The World in a Bottle in the World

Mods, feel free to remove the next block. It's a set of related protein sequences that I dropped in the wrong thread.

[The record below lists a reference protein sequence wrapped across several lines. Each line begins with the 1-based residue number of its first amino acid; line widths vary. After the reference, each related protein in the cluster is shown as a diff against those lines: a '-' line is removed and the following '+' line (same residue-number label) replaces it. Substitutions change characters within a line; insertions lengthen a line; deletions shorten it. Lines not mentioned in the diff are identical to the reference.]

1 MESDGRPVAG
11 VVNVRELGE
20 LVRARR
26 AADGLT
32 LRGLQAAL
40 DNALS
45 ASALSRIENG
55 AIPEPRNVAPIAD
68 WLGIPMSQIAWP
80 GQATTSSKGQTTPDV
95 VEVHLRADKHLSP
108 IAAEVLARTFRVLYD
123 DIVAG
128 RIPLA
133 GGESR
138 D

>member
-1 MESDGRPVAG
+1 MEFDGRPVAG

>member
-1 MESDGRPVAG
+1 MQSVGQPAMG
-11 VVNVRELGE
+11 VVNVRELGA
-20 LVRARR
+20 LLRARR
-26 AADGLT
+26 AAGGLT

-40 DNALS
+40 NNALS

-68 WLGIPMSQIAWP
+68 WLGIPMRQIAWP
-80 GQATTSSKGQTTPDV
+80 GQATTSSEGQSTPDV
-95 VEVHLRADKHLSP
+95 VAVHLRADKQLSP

4 M ost readers of this journal will have come across at some time or another the old Chinese tale about the Daoist master who sells medicine in the marketplace of the capital and disappears every night into his gourd bottle, a bottle where an entire world exists apart from our human realm. If this story has become a commonplace in the context of snuff bottles, surely this is in part because snuff bottles offer us an aesthetic realm of beauty and meticulous craftsmanship that transcends the time and place of their manufacture—a world within a bottle. At the same time, however, snuff bottles tell us a great deal about the worldly context of their manufacture, either directly, through inscriptions, subject matter, and seals, or indirectly, through their materials, shape, and decoration. Hence our rather ungainly title: at the end of the Qing empire we find a new group of bottles whose common characteristic is their explicit identification of the people who caused them to be made; the people to whom they were to be given as gifts; the people or studio that made them; or some combination of these. In other words, they tell us how they were in their world. Their world was no longer primarily that of the snuffing imperial lineage or the recipients of imperial gifts. The mid-Qing period had seen a major shift in patronage in the snuff- bottle world. From the time snuff- taking first became popular in the late seventeenth century, fostered by the emperor and those around him, the court was the major influence on snuff bottle production, types, and design. Snuffing had probably spread beyond the Beijing area not long after it took hold at the court, helped by every returning official who took the habit home with him. Along with the snuff went snuff paraphernalia, for which imperial taste set the standard during the mid-Qing period, from the second half of the eighteenth century into the Daoguang period. The Taiping Rebellion, which began in 1850 and engulfed much of the economic and cultural heartland of the empire, constituted a fourteen- year period during which the ability of the court to influence anything at all in large parts of the country was negligible. Many centers of snuff bottle production that had served the court were reduced to ruin. Nanjing and Yangzhou fell to the rebels in 1853; the porcelain metropolis of Jingdezhen, with its imperial kilns, fell in the mid-1850s. In the period of reconstruction after the rebellion was suppressed in 1864, wealthy merchants, scholars, and local officials finally replaced the court as arbiters of taste and as patrons of snuff bottle manufacture; they even joined professional craftsmen as makers and decorators of bottles. The rebellion had disrupted demand and production throughout much of central China, but by the late 1860s the situation had begun to improve. The term Tongzhi Restoration ( 同治­中興 ) is sometimes applied to the revival of the arts in this period, but the artistic renaissance continued well beyond the Tongzhi reign (1861–1875) and its ultimately unsuccessful reforms in government and modernization. In the arts, the period is perhaps better framed as a post-Taiping renaissance. It would be a mistake to think new artists and patrons appeared from nowhere to fill the vacuum left by waning imperial influence. If we look back to the mid- Qing period, we can discern that some of these significant new trends began to coalesce out of what had earlier been only the occasional and rare exception to imperial influence. Let us look first at the ways in which snuff bottles were personalized. As any experienced collector knows, snuff bottles announced their imperial origins primarily through reign marks. In actuality these were rather vague indicators of levels of imperial interest. To be sure, the Qianlong emperor notably expanded personal imperial expression on works of art with his predilection for adding inscriptions and various designations noting his level of involvement. But otherwise, snuff bottle production was largely anonymous and often lacked even a reign mark. Occasionally the emperor, a member of his family, or a wealthy official might have his studio name inscribed on a bottle to indicate ownership, but such cases were very much the exception to the rule of anonymity of both maker and user. As influence over snuff bottle production shifted away from the court, a broader group of patrons came to play a more important role. Their interest was not the projection of imperial power, although, like the court, they could demonstrate economic power through the use of expensive materials linked to exquisite craftsmanship. But there was another kind of power that could be concretized in snuff bottles made of many kinds of materials, often without specialized technical training. This power was the cultural capital that a person accumulated through education and expressed in literary or artistic achievement, the kind that was not diminished by China ’ s military weakness, crumbling infrastructure, or political incompetence. The new styles favored by these non-imperial patrons afforded, at the very least, The World in a Bottle in the World at the End of the Qing Empire. Part 1: New Patrons, New Artists Hugh M. Moss and Stuart H. Sargent